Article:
Irritable Bowel Syndrome

Irritable bowel syndrome (IBS) can often be controlled with a proper diet. Dr. Tina Marcantel is a naturopathic physician practicing in Gold Canyon, Arizona, and serving Gilbert, Mesa, Chandler, Tempe, and the greater Phoenix area.

“Health begins in the colon” is a frequent saying among naturopathic physicians. Irritable Bowel Syndrome (IBS) is prevalent in the U.S. because our diet consists mostly of processed foods such as white bread, white pasta, white rice, refined sugar and fast foods. Combine nutrition-poor, low fiber foods with increased stress in our society and the incidence of colon disease continues to climb.

A healthy colon means a healthy immune system. When waste sits in the colon longer than it should (a long transit time), it becomes a perfect environment for toxins that can eventually cause the whole body to become toxic. It is estimated that approximately one out of seven people in the U.S. suffers from IBS. It is the most common gastrointestinal disorder.

The manifestation of Irritable Bowel Syndrome is unique to each individual. The symptoms of IBS can be characterized by altered bowel function, diarrhea or constipation, pain or distention of the abdomen, relief of pain with bowel movements, and varying degrees of anxiety or depression. The bowel may have a sensitivity to stress and certain foods or drugs.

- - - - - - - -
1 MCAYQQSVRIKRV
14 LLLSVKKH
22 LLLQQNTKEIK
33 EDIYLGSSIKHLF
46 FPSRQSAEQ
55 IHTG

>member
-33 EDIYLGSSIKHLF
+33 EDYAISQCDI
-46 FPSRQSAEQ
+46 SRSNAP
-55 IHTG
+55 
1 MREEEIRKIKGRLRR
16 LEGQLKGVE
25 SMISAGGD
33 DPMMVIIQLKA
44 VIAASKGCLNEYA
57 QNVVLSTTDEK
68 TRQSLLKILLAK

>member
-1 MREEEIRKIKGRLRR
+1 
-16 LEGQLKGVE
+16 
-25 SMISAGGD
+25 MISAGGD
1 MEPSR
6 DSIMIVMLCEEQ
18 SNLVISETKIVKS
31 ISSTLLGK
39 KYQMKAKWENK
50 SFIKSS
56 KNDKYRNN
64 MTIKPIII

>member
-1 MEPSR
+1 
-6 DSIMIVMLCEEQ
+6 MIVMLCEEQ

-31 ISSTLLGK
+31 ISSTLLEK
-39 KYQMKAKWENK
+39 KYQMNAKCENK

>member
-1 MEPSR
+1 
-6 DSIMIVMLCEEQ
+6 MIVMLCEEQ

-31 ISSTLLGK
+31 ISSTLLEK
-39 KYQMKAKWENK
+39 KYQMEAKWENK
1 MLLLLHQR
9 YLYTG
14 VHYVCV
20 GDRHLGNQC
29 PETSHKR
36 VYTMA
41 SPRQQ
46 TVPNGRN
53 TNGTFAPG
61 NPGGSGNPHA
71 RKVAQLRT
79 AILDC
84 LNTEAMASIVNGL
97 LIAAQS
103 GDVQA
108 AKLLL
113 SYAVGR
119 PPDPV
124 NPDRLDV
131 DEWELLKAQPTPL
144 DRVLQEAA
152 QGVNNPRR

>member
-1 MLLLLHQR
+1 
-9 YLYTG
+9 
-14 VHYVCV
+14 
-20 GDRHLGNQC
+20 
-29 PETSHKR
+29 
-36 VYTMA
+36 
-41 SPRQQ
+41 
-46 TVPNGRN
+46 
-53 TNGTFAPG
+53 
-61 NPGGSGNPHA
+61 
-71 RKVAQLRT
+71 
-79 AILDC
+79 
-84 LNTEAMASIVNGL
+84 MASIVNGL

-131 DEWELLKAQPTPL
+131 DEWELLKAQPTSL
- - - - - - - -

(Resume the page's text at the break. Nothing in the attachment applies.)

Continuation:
Here are some therapeutic considerations for treatment of Irritable Bowel Syndrome:

  • Eat small, frequent meals.
  • Eat slowly.
  • Eat citrus fruits in small amounts.
  • Avoid beans (they cause gas).
  • Avoid fried foods and other “trigger” foods such dairy products, wheat products, carbonated beverages, foods with high sugar content, caffeine, and chocolate.
  • Sorbitol (found in sugar-free foods) can be another trigger. I recommend stevia as a sweetener–it is natural, tastes good, and is less likely to upset your stomach than artificial sweeteners.
  • Increase your intake of soluble fibers such as cooked vegetables like asparagus, mushrooms, zucchini, peeled apples, carrots, oat bran, and barley. Insoluble fibers tend to be irritants.
  • To prevent heartburn, take enteric coated peppermint oil capsules between meals. Peppermint relaxes the GI smooth muscle and acts as an
  • Take magnesium every day. Magnesium deficiency is associated with IBS. Magnesium acts as a muscle relaxant.
  • Supplement your diet with digestive enzymes to help digest your food and avoid undigested proteins.
  • Express your frustrations verbally. “Stuffing” your problems, anger, and concerns affects you as much physically as it does mentally. I usually give myself forty-eight hours to vent, then try to forgive and let go of the past. Control psychological functions through stress reduction techniques like meditation and exercise.


As always, if symptoms are severe or long-lasting you should consult a physician.